Alexander Roux (American, born France, 1813–1886; firm active New York City, 1836–80)
Rosewood, tulipwood, cherry, poplar, pine
53 3/8 x 73 3/8 x 18 3/8 in. (135.6 x 186.4 x 46.7 cm)
Purchase, The Edgar J. Kaufmann Foundation Gift, 1968 (68.100.1)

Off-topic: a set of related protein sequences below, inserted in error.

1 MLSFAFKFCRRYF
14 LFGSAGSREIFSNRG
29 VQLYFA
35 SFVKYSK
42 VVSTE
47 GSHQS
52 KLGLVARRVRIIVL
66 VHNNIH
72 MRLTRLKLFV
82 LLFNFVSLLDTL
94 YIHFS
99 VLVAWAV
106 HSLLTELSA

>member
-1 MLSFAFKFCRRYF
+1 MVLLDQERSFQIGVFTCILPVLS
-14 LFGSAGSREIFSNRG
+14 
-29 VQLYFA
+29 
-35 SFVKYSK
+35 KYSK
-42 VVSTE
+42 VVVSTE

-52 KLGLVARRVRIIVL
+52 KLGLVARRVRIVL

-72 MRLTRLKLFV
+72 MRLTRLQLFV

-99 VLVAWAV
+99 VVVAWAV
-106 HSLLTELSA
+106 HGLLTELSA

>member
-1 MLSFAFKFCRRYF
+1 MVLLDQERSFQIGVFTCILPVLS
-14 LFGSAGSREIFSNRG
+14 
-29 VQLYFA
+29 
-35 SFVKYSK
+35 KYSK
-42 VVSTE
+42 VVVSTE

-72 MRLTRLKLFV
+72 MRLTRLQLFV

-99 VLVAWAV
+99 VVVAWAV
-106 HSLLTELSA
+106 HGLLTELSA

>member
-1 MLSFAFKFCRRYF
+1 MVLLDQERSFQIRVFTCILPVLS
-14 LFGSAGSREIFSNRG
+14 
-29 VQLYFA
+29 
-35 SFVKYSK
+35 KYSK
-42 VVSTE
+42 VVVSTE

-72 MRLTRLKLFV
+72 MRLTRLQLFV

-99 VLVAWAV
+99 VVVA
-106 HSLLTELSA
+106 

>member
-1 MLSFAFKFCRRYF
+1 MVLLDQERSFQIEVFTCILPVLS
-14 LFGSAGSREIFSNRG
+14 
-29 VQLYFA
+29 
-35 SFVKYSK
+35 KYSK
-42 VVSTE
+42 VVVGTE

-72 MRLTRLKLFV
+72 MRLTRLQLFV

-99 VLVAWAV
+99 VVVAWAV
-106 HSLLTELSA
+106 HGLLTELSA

Until the mid-1870s, furniture styles in America were largely influenced by European, particularly French, taste. Style was disseminated by European design books and fashion periodicals; the great international exhibitions, beginning with the London Crystal Palace in 1851; and immigrant craftsmen, who adapted their skills and artistic traditions to the American market. French-born cabinetmaker Alexander Roux was an ever tasteful proponent of the latest fashion, working in the 1840s in the Gothic Revival style, in the 1850s in the Elizabethan, Renaissance, and Rococo styles, and in the 1860s, as here, in the Néo-Grec style. Néo-Grec was an inventive combination of motifs from antiquity, the Renaissance, and the late eighteenth-century Louis XVI style, which was introduced in France and popularized by Empress Eugénie, wife of Napoleon III, during the Second Empire (185270). The form of this cabinet is derived from an Italian Renaissance credenza, and its ornament, with delicate incising, gilt-metal mounts, rich marquetry panels, and porcelain plaques encircled by ormolu ribbons, is an eclectic combination of Louis XVI and classical motifs. The cabinet bears one of Roux's labels, which gives the addresses for the showrooms he used between 1856 and 1867, and fragments of a German newspaper, the New-Yorker Staatszeitung, dated September 22, 1866, were found behind one of the porcelain plaques.